I’m not active in many aspie related message boards. I feel badly about it being dropped from the DSM; it’s quite different from classic autism. I was offered speech therapy, physical therapy, and occupational therapy in school. I received a regular high school education and was included in mainstream classes. I also received the services of a transition counselor when I moved on after high school. During college I had access to a disability services coordinator. I was thankful that they didn’t drop me like a hot potato but that was on account of some very good school officials and officials in the state government.

We’ve never bothered to formally change my diagnosis but I suppose it would be high-functioning autism.

Most of the AS people I know are on the average, above average, or genius side of the spectrum. For a while, I dated a gentleman who was a physicist.

He might have sensory processing disorder along with AS and down’s syndrome. Often times, we have difficulty processing and learning things if there are sensory stimuli that prevent us from doing so. A lot of people tend to overlook the sensory processing issues but the sensory processing issues are often a root of a lot of issues we have. We also have trouble organizing our thoughts, using ‘executive function’, because sometimes the ‘command center’, is, as we put, very disorganized.

You say you received speech therapy, it’s my understanding that people with Asperger’s have no verbal delay but may speak oddly with bizarre phrasing or syntax, what was the speech therapy for?

Do you have trouble making eye contact, and trouble with theory of mind, trying to figure out what others are thinking? Do you have trouble with empathizing with others? Have you found ways to adapt to social situations?

Is it all your senses that are subject to overload or just certain ones? I’ve know some people with Asperger’s avoid being touched by others but at the same time benefit from some kind of therapy that involves pressure on their body, do you or have you used anything like this?

Did your mother or any female relatives have any kind of autoimmune disorders like lupus. Rheumatoid Arthritis, and history of asthma or do you have any of these issues?

Do you have trouble with metaphorical speech or writing and taking things literally that aren’t meant to be taken that way?

Hi LM: thanks for posting!

I regularly have Aspies in the college classroom. Some are very high-functioning, others are not.

One of my frustrations is with how to do is give effective directives. I’ve done some intensive research and worked with our DA office, but I still encounter problems with explaining and keeping Autism-spectrum students on track.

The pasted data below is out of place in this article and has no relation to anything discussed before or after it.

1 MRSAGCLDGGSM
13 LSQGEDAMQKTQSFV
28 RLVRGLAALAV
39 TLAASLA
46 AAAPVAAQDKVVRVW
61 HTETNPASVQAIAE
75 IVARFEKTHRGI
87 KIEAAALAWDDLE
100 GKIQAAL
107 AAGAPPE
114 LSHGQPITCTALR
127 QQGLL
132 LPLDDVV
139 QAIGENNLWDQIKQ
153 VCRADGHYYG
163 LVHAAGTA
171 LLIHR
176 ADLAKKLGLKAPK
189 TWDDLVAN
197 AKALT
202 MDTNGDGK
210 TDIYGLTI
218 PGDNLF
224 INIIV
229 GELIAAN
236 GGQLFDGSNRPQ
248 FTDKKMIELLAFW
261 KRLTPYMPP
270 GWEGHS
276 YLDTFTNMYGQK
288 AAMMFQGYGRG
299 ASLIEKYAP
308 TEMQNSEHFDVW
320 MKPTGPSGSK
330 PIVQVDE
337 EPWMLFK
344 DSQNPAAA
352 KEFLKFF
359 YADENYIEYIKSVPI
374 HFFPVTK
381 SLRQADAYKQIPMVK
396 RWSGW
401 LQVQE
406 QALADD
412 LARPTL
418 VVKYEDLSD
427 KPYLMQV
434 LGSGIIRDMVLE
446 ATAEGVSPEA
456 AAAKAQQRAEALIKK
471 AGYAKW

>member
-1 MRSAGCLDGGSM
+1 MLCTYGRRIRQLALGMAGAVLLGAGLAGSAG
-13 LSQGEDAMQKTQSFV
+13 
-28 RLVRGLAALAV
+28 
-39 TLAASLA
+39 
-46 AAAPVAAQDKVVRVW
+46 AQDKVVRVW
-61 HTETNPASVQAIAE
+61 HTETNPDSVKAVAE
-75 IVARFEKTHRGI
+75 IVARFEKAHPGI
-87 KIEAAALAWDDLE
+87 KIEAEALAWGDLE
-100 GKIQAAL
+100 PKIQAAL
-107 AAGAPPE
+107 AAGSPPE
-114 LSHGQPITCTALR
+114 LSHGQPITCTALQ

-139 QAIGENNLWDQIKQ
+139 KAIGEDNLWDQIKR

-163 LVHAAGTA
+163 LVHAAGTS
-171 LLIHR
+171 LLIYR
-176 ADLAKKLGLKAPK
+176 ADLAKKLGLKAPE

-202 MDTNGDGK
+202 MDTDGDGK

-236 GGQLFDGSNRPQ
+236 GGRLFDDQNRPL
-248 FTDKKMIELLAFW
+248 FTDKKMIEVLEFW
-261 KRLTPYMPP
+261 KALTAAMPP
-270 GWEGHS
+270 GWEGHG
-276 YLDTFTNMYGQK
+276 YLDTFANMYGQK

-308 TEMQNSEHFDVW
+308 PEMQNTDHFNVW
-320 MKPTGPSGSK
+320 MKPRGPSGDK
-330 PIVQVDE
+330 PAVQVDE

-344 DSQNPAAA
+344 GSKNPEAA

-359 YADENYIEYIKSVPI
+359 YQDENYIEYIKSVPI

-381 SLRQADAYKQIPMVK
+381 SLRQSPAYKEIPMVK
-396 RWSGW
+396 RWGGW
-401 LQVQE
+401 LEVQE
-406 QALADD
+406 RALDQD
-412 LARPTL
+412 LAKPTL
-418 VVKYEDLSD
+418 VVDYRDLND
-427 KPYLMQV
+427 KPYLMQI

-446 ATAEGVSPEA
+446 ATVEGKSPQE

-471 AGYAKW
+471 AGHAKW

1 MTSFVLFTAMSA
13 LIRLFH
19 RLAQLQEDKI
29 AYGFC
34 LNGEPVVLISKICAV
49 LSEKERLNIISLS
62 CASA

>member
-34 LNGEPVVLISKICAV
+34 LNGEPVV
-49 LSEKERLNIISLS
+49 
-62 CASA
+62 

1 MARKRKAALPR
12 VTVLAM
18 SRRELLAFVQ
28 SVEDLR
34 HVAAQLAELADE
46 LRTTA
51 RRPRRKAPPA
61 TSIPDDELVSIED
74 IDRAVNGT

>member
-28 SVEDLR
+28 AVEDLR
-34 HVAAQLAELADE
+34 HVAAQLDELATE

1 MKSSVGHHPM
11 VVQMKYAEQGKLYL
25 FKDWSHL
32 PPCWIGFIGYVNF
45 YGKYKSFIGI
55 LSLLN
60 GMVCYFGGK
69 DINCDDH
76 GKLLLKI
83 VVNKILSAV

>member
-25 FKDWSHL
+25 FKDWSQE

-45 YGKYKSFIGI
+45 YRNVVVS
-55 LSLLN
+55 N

My approach has been:

-Course schedule is very clear and very organized
-Same with assignments: clear and detailed
-I give notes/PPT handouts of lectures
-Encourage students to record (audio and visual) lectures
-I impose (semi) mandatory office hours, tutoring, DA counseling visits for struggling Spectrum students
-I contact students in email, LMS, texts, and phone so they have info in succinct writing

Is there another method(s) you would suggest? I get frustrated when I have to go over and over (and over) requirements/schedule/same questions.

Thank you! You give me a couple good places to catch up and do some reading.

I would also check to make sure that your entire classroom is sensory friendly. Don’t use microphones unless they’re absolutely necessary. Make sure the lighting is as natural as and as ample as possible. Don’t wear any strong scents and discourage other students from doing the same. It’s very hard for us to process information when our sensory issues are plaguing us. A lot of us have sensory issues that distract us from what is being taught.

I do have trouble making eye contact sometimes. It’s like it’s overwhelming to my senses. I adapt to social situations pretty well; most people don’t even realize that I’m autistic. Empathy is normal for me. It’s actually also pretty normal for most people to feel too much empathy or not know how to process it at all. I was always the person who cried at the sad puppy aspca commercials. It’s mostly hearing that gets overloaded. Too many people talking at one time can cause what I like to call an overload.

I sometimes take metaphorical speech literally. I can usually see through the lines when it comes to writing.

My father has asthma. My mother doesn’t have asthma or RA, but my mother’s joints get inflamed if she eats too much wheat and bread for long periods of time. I have gluten sensitivity but I’m not sure whether or not I was tested for celiac disease.

EDIT: I also had no real speech delay, but I talked like a parrot a lot and would parrot everything my older brother said. Definitely had echolalia to some extent. I also had difficulties pronouncing some letters. The speech therapist also tried to take on some of my social interaction skills as well.

Do you think many Asperger-type people use some sort of inebriant to soften all the stimuli around them, or would that just totally backfire?

Probably would backfire, lol. Inebriants tend to make me more unpredictable and more susceptible to sensory overload. :stuck_out_tongue: